After the officers returned to the interview room they gave Slaight the Miranda warnings, as they had been told to do by the assistant U.S. attorney directing the investigation. Slaight promptly clammed up-too late.

Custody for Miranda purposes is a state of mind. When police create a situation in which a suspect reasonably does not believe that he is free to escape their clutches, he is in custody and, regardless of their intentions (not that there's any doubt about what those intentions were in this case), entitled to the Miranda warnings. Yarborough v. Alvarado, 541 U.S. 652, 662 (2004); Thompson v. Keohane, supra, 516 U.S. at 112; United States v. Stewart, 536 F.3d 714, 720 (7th Cir.2008). That is what the police in this case did. They made a show of force by arriving at Slaight's house en masse. Though he has a criminal record not limited to child sexual abuse and receipt of child pornography, none of his crimes was of a character to make police think him a menace to them; they were crimes such as driving under the influence, shoplifting, disorderly conduct, and substance abuse. None involved weapons. Yet nine officers drove up to the house, broke in with a battering arm, strode in with pistols and assault rifles at the ready, and when they found him naked in his bed ordered him, in an “authoritative tone” and guns pointed at him, to put his hands up.

We are not disposed to question the safety measures that police employ when entering a house to serve a search warrant. The measures taken in this instance seem excessive, but we withhold judgment. What is undeniable is that the presence of overwhelming armed force in the small house could not have failed to intimidate the occupants. The police could have searched the house thoroughly and taken the computer and left. They could have arrested Slaight-they had ample probable cause. But they had been careful not to procure an arrest warrant. Instead of leaving the house or arresting him they asked him whether he would “consent to a voluntary interview with us,” and immediately followed up the request by asking him “if he would be willing to follow us to the Rock Island Police Department” for the interview. They didn't want to conduct the interview in his home because he would be in familiar surroundings and feel less compulsion to answer questions put to him, so they persuaded him to come to the police station and arranged to interview him in the claustrophobic setting of a windowless room the size of a bathroom. Since he knew they knew he'd violated federal law, he could not have believed they would let him go rather than arrest him if he tried to leave; they had the goods on him. Anyone in his situation would have thought himself in custody.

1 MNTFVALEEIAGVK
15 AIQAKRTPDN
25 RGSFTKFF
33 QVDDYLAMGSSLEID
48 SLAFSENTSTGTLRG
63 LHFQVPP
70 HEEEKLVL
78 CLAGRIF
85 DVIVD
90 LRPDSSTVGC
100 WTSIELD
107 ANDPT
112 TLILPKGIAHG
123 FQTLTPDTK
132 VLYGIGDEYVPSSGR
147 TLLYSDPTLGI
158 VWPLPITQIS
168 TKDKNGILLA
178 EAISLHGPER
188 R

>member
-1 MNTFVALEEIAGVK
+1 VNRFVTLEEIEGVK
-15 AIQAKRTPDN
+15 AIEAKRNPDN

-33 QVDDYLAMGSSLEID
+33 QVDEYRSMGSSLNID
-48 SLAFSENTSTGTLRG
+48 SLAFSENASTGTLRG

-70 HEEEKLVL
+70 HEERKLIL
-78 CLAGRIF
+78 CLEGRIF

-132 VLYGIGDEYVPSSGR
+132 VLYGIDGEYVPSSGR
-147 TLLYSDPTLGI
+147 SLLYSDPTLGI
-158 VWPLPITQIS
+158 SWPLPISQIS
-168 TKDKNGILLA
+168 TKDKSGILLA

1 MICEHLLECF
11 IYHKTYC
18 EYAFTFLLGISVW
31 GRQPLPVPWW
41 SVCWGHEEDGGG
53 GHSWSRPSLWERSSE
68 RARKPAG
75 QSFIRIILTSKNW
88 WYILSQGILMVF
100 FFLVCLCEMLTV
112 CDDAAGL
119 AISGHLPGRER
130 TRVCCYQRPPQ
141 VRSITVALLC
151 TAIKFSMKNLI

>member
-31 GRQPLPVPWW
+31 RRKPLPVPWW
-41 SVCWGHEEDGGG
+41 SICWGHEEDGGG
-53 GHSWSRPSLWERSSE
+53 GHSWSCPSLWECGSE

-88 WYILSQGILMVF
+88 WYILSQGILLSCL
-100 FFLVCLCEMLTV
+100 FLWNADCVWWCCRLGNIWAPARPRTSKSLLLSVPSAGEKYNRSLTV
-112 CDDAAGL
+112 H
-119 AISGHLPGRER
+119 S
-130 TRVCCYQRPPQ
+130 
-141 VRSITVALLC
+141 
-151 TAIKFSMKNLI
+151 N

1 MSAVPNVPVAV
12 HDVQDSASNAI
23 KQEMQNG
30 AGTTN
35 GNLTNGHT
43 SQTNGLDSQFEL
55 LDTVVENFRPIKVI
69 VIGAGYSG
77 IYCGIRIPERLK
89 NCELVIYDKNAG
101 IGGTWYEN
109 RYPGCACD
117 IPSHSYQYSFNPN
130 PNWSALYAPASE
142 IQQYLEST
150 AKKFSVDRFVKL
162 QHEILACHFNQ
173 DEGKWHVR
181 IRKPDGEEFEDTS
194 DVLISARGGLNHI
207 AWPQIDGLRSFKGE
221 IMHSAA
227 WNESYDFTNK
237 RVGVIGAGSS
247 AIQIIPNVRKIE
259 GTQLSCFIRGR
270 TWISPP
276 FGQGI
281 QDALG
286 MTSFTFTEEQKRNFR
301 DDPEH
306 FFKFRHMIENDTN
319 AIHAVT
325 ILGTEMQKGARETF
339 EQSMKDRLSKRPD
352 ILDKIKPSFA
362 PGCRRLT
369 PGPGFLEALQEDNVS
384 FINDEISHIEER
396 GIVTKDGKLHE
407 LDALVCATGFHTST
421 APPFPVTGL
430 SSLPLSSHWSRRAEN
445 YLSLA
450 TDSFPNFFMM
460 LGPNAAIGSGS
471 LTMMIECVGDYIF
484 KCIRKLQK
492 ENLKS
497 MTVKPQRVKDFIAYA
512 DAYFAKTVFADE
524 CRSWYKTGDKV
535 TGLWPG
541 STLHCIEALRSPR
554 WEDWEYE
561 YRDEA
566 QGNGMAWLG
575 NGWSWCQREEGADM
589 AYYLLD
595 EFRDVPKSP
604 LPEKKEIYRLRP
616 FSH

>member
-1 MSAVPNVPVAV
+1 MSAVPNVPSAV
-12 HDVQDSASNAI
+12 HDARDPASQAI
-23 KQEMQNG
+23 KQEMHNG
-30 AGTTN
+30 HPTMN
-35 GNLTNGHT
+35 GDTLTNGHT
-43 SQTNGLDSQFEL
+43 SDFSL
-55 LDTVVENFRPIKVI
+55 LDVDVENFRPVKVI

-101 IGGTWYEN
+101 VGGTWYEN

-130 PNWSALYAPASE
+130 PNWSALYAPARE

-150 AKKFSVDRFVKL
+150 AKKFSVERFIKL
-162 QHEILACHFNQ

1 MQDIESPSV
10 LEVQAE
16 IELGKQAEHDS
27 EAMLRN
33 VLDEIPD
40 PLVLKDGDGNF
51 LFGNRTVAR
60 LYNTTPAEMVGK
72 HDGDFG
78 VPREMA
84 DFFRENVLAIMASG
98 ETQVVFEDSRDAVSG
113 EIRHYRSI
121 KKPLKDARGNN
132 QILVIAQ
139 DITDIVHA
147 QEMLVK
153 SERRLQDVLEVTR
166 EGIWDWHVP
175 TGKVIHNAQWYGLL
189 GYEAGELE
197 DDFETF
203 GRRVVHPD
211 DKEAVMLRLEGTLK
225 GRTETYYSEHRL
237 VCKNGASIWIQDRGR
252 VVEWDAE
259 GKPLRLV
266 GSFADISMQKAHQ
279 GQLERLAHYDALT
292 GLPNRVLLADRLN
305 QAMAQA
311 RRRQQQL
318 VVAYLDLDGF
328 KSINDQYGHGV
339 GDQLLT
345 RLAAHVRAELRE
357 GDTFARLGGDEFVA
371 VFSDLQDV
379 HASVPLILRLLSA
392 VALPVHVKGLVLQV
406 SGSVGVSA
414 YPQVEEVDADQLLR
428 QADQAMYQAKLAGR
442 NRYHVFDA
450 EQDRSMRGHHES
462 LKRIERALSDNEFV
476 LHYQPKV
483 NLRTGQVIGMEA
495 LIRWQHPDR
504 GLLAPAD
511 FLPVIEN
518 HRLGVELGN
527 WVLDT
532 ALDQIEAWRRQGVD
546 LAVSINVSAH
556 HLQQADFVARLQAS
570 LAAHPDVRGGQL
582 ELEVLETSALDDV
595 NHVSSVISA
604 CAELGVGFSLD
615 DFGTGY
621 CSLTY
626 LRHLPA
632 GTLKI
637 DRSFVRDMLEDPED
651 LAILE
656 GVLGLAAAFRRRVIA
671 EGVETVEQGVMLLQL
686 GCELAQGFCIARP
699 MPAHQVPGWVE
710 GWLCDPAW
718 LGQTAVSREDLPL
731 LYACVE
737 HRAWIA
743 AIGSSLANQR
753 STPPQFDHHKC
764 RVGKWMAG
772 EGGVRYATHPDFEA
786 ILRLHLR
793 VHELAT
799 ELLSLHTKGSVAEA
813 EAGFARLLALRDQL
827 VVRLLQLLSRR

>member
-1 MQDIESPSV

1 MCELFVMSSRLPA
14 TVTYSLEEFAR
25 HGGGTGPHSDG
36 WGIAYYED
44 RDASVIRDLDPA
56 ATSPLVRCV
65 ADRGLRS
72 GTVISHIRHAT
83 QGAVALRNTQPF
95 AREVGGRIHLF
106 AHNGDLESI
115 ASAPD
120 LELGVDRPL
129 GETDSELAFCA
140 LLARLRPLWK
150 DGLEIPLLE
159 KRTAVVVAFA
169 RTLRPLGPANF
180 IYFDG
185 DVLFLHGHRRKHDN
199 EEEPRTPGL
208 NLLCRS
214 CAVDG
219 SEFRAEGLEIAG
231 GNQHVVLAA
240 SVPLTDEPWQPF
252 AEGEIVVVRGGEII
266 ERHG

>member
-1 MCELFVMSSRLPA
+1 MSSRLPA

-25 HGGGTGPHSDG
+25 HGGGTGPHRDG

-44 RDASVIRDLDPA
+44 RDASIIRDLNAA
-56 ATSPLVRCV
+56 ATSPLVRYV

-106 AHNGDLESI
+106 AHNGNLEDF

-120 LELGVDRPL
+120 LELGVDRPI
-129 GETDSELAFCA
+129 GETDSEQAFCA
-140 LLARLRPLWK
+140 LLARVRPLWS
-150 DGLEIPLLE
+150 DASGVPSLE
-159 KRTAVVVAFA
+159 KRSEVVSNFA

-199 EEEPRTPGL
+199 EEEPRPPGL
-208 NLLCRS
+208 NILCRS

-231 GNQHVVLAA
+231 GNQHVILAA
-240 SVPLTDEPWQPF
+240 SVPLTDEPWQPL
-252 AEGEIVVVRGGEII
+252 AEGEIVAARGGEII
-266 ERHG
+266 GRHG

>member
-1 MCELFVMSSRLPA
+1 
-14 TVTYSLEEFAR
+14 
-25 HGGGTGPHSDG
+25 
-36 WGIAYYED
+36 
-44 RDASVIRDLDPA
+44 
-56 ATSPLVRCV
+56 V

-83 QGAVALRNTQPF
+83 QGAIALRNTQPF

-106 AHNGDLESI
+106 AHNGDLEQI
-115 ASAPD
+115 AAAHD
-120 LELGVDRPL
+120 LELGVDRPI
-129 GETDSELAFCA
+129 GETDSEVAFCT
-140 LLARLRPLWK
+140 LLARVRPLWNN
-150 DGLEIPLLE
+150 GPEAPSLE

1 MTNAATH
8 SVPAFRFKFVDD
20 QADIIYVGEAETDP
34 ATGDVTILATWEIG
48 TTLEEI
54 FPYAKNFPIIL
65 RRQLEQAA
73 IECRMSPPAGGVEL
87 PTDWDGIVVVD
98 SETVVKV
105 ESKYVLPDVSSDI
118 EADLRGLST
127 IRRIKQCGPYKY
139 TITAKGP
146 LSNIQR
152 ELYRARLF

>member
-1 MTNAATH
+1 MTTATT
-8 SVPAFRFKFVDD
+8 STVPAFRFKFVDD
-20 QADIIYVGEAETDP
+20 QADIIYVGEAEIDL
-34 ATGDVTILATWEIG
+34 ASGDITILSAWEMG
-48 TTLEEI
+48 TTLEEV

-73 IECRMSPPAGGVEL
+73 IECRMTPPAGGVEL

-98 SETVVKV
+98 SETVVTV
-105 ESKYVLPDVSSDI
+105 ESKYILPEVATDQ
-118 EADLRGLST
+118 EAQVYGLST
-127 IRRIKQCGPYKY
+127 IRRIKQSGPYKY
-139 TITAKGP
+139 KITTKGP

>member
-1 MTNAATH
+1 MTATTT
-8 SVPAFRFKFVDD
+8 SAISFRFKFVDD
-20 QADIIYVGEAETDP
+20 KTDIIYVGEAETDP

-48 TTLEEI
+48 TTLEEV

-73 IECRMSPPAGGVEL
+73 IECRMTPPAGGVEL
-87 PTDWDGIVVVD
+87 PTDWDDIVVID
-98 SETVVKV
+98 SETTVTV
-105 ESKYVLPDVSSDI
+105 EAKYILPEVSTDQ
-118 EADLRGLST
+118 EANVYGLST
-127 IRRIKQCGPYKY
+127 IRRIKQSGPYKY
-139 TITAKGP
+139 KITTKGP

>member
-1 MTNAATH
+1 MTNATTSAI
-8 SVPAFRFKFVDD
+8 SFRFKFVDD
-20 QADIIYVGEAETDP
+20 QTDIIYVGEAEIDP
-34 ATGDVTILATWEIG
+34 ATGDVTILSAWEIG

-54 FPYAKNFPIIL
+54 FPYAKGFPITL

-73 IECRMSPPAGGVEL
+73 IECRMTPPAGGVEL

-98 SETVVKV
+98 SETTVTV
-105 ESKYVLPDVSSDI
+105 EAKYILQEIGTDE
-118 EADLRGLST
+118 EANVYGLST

Despite having serious concerns about the coercive nature of the interrogation and having disbelieved a key bit of testimony by the government witness (the testimony that Slaight was free to leave the interview room regardless of his destination), the district judge concluded that Slaight had not been in custody until after he made the incriminating statements. The judge relied on the fact that the officers had repeatedly told Slaight that he was not under arrest and was free to leave, and that they had behaved politely toward him after entering the house and satisfying themselves that they were in no danger from the occupants. The judge gave no weight to the other evidence that we have reviewed, evidence which shows that a “reasonable” person in Slaight's position (which just means the average person, as distinct from someone of abnormal timidity, United States v. Notorianni, 729 F.2d 520, 522 (7th Cir.1984)) would have thought himself under arrest. Suppose he'd told the officers when they entered his house: “Take my computer, since you have a warrant to search it, and get the hell out.” They would have arrested him, for if they left the house without him he might go into hiding or leave the state and it might be quite a bother to find him.